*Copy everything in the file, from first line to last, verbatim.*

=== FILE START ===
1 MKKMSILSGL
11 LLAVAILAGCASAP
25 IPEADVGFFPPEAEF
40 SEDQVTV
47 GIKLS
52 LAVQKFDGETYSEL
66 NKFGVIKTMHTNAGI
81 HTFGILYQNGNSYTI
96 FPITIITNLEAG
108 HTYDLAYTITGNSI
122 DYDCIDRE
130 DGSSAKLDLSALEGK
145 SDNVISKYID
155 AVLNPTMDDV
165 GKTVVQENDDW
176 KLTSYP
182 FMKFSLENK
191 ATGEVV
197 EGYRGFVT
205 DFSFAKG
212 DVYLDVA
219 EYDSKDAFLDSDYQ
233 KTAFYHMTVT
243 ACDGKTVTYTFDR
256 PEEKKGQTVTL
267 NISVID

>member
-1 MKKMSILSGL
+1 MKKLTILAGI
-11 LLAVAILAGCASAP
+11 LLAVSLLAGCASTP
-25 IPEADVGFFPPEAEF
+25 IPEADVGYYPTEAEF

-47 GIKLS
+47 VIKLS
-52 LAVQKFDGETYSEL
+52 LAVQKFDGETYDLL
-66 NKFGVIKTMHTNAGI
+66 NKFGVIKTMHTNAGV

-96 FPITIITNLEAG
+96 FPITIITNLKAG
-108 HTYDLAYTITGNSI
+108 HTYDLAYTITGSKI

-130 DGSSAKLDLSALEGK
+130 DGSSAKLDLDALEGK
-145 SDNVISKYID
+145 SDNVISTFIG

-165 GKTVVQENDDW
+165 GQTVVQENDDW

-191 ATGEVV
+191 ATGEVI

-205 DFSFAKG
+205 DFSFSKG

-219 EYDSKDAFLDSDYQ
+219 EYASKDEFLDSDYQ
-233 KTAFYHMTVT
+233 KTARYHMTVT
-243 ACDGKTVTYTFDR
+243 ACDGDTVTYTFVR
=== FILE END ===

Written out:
1 MKKMSILSGL
11 LLAVAILAGCASAP
25 IPEADVGFFPPEAEF
40 SEDQVTV
47 GIKLS
52 LAVQKFDGETYSEL
66 NKFGVIKTMHTNAGI
81 HTFGILYQNGNSYTI
96 FPITIITNLEAG
108 HTYDLAYTITGNSI
122 DYDCIDRE
130 DGSSAKLDLSALEGK
145 SDNVISKYID
155 AVLNPTMDDV
165 GKTVVQENDDW
176 KLTSYP
182 FMKFSLENK
191 ATGEVV
197 EGYRGFVT
205 DFSFAKG
212 DVYLDVA
219 EYDSKDAFLDSDYQ
233 KTAFYHMTVT
243 ACDGKTVTYTFDR
256 PEEKKGQTVTL
267 NISVID

>member
-1 MKKMSILSGL
+1 MKKLTILAGI
-11 LLAVAILAGCASAP
+11 LLAVSLLAGCASTP
-25 IPEADVGFFPPEAEF
+25 IPEADVGYYPTEAEF

-47 GIKLS
+47 VIKLS
-52 LAVQKFDGETYSEL
+52 LAVQKFDGETYDLL
-66 NKFGVIKTMHTNAGI
+66 NKFGVIKTMHTNAGV

-96 FPITIITNLEAG
+96 FPITIITNLKAG
-108 HTYDLAYTITGNSI
+108 HTYDLAYTITGSKI

-130 DGSSAKLDLSALEGK
+130 DGSSAKLDLDALEGK
-145 SDNVISKYID
+145 SDNVISTFIG

-165 GKTVVQENDDW
+165 GQTVVQENDDW

-191 ATGEVV
+191 ATGEVI

-205 DFSFAKG
+205 DFSFSKG

-219 EYDSKDAFLDSDYQ
+219 EYASKDEFLDSDYQ
-233 KTAFYHMTVT
+233 KTARYHMTVT
-243 ACDGKTVTYTFDR
+243 ACDGDTVTYTFVR